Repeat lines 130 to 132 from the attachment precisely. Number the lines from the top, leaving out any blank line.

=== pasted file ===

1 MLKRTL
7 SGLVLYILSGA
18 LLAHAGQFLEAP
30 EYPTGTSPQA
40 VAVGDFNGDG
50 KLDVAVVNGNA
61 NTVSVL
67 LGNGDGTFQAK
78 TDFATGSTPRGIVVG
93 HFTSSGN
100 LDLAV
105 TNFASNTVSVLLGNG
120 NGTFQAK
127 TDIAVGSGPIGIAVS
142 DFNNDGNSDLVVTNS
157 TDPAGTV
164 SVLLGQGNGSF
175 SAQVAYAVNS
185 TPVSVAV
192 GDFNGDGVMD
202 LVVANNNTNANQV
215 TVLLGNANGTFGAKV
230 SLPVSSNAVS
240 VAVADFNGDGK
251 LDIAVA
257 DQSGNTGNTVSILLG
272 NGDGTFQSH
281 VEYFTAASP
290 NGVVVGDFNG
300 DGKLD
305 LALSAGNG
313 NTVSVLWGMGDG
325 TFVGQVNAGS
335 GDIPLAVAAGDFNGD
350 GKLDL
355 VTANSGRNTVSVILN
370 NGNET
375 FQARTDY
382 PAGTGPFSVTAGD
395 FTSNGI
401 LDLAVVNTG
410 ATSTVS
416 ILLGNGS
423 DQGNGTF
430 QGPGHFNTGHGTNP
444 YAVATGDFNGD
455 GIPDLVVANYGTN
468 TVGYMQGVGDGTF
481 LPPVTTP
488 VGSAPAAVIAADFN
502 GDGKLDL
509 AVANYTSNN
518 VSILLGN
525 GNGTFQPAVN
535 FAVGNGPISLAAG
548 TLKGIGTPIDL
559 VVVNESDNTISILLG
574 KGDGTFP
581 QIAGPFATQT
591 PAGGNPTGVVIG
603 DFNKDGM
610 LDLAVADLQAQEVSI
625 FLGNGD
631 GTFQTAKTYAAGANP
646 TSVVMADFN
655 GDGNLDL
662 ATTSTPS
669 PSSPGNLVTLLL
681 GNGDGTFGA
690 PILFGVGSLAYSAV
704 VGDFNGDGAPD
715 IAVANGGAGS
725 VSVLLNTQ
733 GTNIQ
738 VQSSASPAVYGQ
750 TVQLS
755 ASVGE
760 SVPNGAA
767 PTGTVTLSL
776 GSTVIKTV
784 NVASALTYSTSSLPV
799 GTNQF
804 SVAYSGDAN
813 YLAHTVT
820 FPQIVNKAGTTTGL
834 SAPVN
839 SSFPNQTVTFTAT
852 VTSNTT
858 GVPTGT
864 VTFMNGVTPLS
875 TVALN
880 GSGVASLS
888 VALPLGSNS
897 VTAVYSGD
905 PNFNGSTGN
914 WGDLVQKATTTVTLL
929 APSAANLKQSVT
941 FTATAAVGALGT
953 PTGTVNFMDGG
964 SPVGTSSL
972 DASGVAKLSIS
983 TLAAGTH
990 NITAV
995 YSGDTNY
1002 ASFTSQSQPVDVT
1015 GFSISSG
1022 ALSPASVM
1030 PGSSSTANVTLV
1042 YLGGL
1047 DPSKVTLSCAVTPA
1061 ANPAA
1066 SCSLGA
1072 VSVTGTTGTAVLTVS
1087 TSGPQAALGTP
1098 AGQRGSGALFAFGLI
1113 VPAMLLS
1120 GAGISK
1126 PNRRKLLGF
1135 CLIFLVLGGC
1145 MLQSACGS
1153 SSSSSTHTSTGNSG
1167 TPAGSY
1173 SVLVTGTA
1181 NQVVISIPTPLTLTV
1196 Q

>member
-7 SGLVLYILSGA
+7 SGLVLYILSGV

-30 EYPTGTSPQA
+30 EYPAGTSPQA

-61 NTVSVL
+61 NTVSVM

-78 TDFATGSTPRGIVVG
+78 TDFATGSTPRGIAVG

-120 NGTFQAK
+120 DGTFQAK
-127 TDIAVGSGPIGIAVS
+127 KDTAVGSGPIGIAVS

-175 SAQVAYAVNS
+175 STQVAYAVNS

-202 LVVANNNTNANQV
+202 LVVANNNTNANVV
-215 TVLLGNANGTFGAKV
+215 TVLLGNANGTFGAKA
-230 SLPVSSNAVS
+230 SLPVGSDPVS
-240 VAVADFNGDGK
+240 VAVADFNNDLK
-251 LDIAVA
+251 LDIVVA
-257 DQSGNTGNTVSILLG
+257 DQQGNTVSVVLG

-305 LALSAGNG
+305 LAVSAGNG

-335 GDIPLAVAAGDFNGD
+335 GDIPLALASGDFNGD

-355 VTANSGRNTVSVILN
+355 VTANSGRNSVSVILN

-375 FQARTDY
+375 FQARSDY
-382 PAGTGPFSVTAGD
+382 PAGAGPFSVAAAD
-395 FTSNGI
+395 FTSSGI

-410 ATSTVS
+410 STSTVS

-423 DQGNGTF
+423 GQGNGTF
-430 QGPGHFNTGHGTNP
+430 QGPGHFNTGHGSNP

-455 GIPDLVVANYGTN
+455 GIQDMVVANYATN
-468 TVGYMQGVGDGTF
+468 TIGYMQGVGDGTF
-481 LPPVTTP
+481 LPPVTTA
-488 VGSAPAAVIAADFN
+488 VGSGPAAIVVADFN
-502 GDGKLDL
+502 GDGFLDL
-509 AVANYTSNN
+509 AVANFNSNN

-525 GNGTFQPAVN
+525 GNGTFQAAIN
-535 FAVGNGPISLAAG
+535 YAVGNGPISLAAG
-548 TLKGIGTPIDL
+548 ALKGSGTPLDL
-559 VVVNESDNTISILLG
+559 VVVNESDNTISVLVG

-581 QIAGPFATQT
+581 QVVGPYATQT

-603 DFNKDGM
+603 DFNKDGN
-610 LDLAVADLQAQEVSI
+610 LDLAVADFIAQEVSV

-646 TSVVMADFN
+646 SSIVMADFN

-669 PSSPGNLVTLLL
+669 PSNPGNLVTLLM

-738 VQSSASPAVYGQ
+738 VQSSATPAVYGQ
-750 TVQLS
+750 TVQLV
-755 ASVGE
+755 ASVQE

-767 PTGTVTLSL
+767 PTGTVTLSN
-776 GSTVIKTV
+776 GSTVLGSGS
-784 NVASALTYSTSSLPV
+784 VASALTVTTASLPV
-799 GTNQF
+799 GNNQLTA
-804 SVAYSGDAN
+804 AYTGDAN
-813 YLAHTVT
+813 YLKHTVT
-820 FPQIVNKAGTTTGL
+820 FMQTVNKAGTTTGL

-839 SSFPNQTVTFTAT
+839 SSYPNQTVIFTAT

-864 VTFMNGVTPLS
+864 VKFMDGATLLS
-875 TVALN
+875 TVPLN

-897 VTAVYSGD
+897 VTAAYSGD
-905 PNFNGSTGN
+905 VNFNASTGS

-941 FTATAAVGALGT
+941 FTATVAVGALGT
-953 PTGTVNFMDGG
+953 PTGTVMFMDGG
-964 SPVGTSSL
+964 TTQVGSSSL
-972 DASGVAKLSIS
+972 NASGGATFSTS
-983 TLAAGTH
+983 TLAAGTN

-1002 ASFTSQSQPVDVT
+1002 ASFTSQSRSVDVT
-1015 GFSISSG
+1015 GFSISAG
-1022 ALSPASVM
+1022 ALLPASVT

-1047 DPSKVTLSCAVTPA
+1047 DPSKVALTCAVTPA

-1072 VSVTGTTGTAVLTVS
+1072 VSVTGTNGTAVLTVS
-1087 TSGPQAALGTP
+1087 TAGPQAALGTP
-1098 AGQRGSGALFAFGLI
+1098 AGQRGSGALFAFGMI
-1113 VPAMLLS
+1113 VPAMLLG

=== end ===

+30 EYPAGTSPQA

-61 NTVSVL
+61 NTVSVM